Clearly, the party that has steadfastly refused to pursue a path of peace over the past year is the Houthis. Unfortunately, the United States has few tools available to influence the Houthi position. There is no option for U.S. direct military engagement in the conflict, nor should anyone advocate such a strategy. While U.S. special envoy Tim Lenderking and U.N. special envoy Hans Grundberg have met with Houthi representatives in Oman, seeking to incentivize their return to the negotiating table, these discussions have not produced a positive result. It’s clear that the Houthi interlocutors sitting in Muscat have little influence over senior Houthi decision-makers who are located in the capital, Sana’a, or in the Houthi homeland in Sa’ada. The real Houthi powerbrokers and decision-makers are beyond the reach of international negotiators.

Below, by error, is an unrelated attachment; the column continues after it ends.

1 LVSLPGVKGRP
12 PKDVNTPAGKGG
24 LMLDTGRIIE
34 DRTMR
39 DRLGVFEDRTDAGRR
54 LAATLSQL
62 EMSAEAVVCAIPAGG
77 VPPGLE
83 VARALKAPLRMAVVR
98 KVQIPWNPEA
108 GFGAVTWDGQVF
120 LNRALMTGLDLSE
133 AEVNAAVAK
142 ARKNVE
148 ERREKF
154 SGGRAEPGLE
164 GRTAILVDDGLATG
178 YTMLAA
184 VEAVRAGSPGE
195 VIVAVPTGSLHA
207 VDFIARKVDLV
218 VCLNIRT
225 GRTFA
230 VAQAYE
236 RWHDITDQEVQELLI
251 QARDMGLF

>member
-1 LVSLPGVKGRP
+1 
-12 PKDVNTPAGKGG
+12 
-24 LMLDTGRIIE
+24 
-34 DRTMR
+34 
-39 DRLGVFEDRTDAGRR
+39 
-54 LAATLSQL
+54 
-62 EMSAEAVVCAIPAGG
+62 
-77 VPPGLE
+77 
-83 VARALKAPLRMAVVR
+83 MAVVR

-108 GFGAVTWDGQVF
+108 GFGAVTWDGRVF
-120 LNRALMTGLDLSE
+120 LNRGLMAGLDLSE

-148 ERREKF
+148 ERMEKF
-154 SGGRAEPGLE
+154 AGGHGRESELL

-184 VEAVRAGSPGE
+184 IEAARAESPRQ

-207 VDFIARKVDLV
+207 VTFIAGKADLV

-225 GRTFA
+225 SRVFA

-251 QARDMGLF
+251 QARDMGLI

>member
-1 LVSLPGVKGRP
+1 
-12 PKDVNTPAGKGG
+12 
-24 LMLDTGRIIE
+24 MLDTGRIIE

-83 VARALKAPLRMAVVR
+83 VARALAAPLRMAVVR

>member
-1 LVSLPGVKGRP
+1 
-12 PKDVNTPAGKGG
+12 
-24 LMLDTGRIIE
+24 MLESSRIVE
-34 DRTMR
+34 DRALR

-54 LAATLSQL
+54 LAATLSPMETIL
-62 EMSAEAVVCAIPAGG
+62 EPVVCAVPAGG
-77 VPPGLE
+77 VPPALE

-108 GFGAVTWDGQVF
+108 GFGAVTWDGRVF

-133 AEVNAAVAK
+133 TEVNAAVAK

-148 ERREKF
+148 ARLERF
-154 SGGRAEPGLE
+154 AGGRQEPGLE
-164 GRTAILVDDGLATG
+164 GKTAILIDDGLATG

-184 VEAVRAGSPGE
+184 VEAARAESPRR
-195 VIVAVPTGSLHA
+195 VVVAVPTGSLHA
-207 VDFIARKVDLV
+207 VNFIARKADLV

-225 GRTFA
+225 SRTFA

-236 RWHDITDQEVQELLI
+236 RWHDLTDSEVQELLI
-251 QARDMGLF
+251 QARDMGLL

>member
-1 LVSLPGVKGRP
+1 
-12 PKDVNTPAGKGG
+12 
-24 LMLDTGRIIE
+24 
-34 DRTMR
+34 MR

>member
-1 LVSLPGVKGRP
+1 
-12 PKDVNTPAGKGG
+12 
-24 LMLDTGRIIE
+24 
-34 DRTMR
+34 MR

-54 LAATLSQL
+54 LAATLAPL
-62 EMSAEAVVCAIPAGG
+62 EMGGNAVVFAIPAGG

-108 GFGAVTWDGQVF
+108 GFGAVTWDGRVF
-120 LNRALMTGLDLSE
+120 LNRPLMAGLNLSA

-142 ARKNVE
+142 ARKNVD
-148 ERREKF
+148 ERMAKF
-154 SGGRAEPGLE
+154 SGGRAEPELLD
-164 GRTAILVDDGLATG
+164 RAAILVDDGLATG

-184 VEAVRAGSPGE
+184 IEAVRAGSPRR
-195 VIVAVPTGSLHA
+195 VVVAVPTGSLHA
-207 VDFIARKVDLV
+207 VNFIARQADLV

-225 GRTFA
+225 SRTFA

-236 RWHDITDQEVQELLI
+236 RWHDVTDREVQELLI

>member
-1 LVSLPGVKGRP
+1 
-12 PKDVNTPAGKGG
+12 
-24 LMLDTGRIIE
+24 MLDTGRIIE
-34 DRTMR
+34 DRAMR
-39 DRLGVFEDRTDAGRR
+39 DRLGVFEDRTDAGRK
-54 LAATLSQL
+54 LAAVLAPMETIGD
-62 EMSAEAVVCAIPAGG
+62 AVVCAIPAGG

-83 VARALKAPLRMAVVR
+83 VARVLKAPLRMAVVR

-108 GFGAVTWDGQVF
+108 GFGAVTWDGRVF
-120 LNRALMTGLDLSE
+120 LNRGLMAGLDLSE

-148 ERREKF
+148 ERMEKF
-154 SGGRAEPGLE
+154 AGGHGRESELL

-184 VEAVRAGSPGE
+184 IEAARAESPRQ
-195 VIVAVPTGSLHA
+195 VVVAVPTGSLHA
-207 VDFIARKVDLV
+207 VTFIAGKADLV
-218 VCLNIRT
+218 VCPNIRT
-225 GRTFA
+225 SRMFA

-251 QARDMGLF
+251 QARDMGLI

Recent reports have surfaced that the Biden administration is considering restoring the designation of the Yemeni Houthi movement as a foreign terrorist organization. This news has stirred familiar concerns and opposition among humanitarian organizations and many commentators, who argue that designation will do little to harm the Houthis, who neither travel nor have financial interests outside of Yemen, but will threaten potentially millions of innocent Yemenis who depend on relief agencies and legitimate enterprises whose operations may be paralyzed by a designation. Indeed, these are serious concerns which I raised myself in the letter to Pompeo nearly two years ago.